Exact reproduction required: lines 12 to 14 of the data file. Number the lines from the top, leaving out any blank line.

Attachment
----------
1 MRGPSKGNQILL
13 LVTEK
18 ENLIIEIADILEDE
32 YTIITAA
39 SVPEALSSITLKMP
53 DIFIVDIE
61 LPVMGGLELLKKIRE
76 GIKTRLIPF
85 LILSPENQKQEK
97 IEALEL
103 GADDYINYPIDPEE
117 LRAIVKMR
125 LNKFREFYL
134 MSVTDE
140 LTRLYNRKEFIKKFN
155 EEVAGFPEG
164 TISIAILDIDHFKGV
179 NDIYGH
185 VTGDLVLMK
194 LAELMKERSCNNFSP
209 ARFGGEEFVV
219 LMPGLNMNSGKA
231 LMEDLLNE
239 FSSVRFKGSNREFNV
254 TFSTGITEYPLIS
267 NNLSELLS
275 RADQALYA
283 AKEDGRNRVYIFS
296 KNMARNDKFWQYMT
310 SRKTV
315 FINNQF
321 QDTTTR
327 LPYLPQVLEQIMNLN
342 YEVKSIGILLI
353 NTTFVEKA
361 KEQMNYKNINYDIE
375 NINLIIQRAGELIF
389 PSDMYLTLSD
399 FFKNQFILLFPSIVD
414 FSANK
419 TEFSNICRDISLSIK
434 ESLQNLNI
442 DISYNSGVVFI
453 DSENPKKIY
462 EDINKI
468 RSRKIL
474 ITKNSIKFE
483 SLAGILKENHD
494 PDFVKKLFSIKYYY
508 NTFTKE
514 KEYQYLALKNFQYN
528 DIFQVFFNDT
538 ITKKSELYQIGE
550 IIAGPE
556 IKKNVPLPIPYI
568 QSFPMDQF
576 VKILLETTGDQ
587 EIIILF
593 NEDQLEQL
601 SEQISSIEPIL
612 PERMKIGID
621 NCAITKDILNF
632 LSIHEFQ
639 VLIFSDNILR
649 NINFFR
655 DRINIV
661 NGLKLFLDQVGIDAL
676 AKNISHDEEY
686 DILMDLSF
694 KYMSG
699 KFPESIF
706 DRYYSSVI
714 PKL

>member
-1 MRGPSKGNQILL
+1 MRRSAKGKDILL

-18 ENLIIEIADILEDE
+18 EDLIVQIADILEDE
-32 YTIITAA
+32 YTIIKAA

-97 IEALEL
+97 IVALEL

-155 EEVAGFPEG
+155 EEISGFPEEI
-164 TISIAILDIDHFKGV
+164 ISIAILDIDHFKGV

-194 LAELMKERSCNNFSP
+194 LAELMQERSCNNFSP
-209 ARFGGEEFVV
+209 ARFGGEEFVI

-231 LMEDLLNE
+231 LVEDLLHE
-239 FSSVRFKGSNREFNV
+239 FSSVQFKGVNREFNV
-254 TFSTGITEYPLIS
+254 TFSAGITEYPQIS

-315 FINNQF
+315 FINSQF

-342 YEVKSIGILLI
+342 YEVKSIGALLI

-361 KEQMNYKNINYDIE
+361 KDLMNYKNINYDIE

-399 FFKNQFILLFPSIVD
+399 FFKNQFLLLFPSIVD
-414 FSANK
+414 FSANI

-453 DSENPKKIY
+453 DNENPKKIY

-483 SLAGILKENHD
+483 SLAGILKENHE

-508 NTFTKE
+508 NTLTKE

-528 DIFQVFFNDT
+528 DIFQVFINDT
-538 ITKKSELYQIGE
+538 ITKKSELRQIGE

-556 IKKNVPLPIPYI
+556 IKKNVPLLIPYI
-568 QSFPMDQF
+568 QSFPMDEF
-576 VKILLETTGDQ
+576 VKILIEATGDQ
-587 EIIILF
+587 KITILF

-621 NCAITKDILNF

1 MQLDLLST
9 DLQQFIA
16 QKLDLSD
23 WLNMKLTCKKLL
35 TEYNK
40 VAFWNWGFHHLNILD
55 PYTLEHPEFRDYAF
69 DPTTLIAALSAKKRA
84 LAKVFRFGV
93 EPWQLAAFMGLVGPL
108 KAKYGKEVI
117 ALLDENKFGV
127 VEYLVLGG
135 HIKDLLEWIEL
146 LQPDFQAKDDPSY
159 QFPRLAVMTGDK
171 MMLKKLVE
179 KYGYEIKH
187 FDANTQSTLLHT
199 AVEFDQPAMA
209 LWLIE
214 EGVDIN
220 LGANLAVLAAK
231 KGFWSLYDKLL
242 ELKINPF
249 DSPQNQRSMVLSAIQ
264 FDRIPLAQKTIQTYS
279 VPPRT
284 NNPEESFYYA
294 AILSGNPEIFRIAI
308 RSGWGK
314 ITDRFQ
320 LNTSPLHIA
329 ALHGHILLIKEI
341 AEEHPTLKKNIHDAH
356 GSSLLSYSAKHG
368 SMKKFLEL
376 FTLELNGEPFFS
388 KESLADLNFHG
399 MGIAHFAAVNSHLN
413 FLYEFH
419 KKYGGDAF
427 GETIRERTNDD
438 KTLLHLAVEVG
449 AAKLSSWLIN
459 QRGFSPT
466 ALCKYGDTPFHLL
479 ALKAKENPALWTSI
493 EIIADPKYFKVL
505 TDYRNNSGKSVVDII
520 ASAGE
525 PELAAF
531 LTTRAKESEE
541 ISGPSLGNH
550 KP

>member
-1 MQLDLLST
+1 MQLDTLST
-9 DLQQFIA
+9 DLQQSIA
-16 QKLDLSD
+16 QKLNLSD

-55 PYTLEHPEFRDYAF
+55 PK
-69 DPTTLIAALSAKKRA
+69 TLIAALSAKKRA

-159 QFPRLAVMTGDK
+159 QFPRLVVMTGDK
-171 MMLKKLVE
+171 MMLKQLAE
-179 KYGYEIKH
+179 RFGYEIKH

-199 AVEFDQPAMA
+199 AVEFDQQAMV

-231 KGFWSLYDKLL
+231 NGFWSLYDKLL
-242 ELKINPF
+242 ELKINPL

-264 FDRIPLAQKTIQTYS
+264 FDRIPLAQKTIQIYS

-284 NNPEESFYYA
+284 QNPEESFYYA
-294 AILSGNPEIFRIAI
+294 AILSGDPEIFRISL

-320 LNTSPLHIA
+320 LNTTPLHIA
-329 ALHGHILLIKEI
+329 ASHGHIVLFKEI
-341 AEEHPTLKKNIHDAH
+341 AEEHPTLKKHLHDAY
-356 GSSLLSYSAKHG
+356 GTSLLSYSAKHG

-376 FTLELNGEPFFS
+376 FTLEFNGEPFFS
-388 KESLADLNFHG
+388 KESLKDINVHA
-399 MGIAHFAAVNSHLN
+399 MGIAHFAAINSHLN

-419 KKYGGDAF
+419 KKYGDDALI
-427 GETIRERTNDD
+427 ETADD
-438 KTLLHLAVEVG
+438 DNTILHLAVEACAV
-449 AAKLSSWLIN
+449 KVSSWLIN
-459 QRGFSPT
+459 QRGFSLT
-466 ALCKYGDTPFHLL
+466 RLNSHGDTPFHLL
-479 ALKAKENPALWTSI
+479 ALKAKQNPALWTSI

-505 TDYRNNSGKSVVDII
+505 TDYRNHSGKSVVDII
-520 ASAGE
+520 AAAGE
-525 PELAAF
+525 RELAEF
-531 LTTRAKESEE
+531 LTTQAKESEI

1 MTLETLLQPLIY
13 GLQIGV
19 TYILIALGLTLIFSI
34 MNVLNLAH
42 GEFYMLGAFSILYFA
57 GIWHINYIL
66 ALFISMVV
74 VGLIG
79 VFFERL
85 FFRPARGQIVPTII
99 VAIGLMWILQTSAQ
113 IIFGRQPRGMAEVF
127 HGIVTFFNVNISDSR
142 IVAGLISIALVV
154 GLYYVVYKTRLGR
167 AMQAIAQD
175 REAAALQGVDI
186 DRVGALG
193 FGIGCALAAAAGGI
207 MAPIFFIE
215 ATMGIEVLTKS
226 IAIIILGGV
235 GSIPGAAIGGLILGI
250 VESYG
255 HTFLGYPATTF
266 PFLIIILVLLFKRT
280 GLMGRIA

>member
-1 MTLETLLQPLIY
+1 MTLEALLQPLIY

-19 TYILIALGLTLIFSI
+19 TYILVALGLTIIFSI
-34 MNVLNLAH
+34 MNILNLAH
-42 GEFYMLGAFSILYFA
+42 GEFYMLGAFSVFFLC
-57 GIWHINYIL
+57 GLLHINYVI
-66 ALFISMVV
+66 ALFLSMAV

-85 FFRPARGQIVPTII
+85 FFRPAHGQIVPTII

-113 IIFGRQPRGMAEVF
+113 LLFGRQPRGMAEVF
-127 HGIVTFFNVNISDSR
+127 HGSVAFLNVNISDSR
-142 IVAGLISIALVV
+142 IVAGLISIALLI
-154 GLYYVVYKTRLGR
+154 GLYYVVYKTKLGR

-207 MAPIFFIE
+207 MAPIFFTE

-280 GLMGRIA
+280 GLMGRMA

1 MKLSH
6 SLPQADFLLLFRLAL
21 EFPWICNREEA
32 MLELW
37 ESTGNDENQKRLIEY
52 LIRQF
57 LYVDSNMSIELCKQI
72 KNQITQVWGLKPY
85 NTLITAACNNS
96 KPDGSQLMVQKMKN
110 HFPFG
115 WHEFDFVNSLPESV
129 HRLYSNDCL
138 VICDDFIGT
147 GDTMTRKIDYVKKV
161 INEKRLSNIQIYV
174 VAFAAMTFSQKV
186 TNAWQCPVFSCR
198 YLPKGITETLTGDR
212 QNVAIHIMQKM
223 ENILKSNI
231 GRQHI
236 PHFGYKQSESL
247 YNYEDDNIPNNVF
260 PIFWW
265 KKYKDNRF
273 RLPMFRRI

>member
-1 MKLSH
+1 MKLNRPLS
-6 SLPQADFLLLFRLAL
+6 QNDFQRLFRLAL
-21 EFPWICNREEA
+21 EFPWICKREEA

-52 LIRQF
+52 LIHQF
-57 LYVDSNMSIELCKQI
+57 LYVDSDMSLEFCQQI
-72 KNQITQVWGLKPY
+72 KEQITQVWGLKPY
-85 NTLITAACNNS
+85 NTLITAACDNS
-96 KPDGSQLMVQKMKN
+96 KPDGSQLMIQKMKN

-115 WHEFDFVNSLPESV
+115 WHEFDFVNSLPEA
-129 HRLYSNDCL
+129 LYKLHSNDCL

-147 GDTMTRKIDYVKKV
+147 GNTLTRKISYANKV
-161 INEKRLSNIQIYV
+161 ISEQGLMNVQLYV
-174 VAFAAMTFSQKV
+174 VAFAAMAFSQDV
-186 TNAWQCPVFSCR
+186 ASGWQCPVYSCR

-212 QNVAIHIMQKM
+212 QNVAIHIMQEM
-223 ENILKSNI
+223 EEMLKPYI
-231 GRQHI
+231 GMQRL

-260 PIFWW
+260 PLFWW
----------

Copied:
117 LRAIVKMR
125 LNKFREFYL
134 MSVTDE